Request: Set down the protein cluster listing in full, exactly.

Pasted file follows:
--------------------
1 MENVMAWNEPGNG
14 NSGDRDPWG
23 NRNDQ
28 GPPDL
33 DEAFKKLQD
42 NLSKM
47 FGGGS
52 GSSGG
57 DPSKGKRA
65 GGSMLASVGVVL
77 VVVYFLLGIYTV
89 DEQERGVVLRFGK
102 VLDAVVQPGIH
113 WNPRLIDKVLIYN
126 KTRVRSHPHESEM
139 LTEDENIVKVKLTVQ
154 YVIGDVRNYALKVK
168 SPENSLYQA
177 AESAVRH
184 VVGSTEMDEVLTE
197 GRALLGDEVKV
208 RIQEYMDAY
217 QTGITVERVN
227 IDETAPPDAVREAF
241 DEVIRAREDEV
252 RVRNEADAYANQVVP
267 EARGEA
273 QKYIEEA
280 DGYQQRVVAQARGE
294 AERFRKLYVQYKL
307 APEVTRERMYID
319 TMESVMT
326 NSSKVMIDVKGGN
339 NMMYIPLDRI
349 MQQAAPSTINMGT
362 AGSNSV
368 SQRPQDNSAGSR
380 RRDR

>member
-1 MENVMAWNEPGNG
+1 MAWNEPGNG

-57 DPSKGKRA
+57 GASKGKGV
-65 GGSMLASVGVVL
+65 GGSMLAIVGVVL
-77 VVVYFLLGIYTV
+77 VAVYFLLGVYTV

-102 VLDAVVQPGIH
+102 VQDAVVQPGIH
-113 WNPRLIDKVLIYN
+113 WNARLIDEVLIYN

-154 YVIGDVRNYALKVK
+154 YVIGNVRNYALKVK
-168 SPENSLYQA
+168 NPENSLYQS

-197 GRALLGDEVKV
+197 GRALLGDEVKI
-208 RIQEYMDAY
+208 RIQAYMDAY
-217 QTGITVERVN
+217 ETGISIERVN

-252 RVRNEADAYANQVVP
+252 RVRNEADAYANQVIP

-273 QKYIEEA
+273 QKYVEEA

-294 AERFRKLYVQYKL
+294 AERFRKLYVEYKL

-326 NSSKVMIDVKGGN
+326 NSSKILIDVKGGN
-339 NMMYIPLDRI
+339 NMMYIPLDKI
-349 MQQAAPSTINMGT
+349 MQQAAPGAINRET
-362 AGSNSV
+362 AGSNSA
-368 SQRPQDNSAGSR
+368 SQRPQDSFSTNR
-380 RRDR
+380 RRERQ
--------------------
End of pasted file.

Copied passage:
1 MENVMAWNEPGNG
14 NSGDRDPWG
23 NRNDQ
28 GPPDL
33 DEAFKKLQD
42 NLSKM
47 FGGGS
52 GSSGG
57 DPSKGKRA
65 GGSMLASVGVVL
77 VVVYFLLGIYTV
89 DEQERGVVLRFGK
102 VLDAVVQPGIH
113 WNPRLIDKVLIYN
126 KTRVRSHPHESEM
139 LTEDENIVKVKLTVQ
154 YVIGDVRNYALKVK
168 SPENSLYQA
177 AESAVRH
184 VVGSTEMDEVLTE
197 GRALLGDEVKV
208 RIQEYMDAY
217 QTGITVERVN
227 IDETAPPDAVREAF
241 DEVIRAREDEV
252 RVRNEADAYANQVVP
267 EARGEA
273 QKYIEEA
280 DGYQQRVVAQARGE
294 AERFRKLYVQYKL
307 APEVTRERMYID
319 TMESVMT
326 NSSKVMIDVKGGN
339 NMMYIPLDRI
349 MQQAAPSTINMGT
362 AGSNSV
368 SQRPQDNSAGSR
380 RRDR

>member
-1 MENVMAWNEPGNG
+1 MAWNEPGNG

-57 DPSKGKRA
+57 GASKGKGV
-65 GGSMLASVGVVL
+65 GGSMLAIVGVVL
-77 VVVYFLLGIYTV
+77 VAVYFLLGVYTV

-102 VLDAVVQPGIH
+102 VQDAVVQPGIH
-113 WNPRLIDKVLIYN
+113 WNARLIDEVLIYN

-154 YVIGDVRNYALKVK
+154 YVIGNVRNYALKVK
-168 SPENSLYQA
+168 NPENSLYQS

-197 GRALLGDEVKV
+197 GRALLGDEVKI
-208 RIQEYMDAY
+208 RIQAYMDAY
-217 QTGITVERVN
+217 ETGISIERVN

-252 RVRNEADAYANQVVP
+252 RVRNEADAYANQVIP

-273 QKYIEEA
+273 QKYVEEA

-294 AERFRKLYVQYKL
+294 AERFRKLYVEYKL

-326 NSSKVMIDVKGGN
+326 NSSKILIDVKGGN
-339 NMMYIPLDRI
+339 NMMYIPLDKI
-349 MQQAAPSTINMGT
+349 MQQAAPGAINRET
-362 AGSNSV
+362 AGSNSA
-368 SQRPQDNSAGSR
+368 SQRPQDSFSTNR
-380 RRDR
+380 RRERQ